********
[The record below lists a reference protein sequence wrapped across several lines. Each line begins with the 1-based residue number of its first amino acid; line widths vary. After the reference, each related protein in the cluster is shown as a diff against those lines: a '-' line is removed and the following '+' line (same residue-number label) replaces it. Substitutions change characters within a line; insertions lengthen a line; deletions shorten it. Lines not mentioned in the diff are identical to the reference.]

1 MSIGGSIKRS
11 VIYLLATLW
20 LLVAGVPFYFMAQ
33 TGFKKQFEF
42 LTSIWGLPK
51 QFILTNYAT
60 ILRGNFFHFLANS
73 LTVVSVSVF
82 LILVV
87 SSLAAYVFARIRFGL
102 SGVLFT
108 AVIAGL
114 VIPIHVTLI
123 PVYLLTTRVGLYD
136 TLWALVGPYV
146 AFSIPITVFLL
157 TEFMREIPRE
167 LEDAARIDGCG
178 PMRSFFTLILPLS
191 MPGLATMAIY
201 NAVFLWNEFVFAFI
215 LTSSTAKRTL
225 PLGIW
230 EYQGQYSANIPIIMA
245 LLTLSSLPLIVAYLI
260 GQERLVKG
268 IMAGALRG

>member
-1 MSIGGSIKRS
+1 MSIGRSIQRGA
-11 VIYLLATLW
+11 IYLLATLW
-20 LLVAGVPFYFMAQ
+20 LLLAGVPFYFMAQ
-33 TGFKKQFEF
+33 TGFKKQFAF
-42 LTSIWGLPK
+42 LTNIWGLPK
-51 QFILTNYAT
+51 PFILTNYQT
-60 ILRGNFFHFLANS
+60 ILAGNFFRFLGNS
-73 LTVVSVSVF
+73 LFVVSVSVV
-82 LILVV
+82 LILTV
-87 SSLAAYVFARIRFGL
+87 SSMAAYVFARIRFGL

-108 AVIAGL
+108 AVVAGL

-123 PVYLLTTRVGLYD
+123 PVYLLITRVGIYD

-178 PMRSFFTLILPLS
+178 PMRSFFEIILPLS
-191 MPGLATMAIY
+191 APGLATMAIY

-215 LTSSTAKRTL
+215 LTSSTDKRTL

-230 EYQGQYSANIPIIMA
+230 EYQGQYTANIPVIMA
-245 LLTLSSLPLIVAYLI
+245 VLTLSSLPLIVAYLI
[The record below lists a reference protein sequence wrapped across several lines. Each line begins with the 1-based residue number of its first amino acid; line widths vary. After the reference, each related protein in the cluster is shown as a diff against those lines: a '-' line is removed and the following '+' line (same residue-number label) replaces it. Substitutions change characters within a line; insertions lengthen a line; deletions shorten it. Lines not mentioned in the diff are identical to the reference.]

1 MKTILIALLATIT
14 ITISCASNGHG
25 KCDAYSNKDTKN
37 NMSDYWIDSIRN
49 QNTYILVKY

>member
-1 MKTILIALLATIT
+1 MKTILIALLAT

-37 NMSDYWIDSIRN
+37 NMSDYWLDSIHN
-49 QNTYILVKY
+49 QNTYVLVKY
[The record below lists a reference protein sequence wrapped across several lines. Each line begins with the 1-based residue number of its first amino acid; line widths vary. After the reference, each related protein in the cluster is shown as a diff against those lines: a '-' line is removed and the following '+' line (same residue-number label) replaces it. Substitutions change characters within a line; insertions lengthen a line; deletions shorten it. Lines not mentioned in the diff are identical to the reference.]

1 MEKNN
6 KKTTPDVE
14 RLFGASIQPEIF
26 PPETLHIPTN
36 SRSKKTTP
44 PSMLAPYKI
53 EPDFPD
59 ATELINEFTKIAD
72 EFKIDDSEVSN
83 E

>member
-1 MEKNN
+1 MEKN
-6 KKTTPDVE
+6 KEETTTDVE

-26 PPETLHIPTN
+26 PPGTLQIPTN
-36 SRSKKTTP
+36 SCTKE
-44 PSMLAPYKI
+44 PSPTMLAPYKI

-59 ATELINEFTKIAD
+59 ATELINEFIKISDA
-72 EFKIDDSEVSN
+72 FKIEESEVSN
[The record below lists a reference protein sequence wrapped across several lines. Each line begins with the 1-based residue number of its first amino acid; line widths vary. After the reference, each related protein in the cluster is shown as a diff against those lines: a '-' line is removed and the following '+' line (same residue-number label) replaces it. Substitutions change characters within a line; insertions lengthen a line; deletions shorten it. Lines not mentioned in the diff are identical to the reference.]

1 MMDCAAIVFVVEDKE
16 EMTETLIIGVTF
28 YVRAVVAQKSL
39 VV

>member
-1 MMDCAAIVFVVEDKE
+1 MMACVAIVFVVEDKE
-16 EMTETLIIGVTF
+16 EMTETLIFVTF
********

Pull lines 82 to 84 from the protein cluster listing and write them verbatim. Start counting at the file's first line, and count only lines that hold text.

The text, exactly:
36 SRSKKTTP
44 PSMLAPYKI
53 EPDFPD